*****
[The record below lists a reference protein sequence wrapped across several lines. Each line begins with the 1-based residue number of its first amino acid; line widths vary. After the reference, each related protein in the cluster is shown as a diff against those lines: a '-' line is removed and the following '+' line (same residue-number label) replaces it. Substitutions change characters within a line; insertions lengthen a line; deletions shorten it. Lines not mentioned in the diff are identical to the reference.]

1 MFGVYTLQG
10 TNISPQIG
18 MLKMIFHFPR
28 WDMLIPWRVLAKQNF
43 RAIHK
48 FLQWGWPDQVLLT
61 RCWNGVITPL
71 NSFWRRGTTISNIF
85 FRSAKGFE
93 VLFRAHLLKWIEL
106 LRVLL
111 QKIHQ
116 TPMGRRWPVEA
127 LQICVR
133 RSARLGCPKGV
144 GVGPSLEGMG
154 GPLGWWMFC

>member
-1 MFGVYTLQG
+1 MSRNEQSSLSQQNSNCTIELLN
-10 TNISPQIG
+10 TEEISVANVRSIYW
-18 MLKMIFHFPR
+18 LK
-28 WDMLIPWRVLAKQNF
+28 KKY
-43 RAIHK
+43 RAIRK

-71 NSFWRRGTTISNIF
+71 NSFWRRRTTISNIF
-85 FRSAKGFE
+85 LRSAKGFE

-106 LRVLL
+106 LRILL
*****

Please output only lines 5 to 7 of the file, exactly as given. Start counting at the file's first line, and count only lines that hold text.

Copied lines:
28 WDMLIPWRVLAKQNF
43 RAIHK
48 FLQWGWPDQVLLT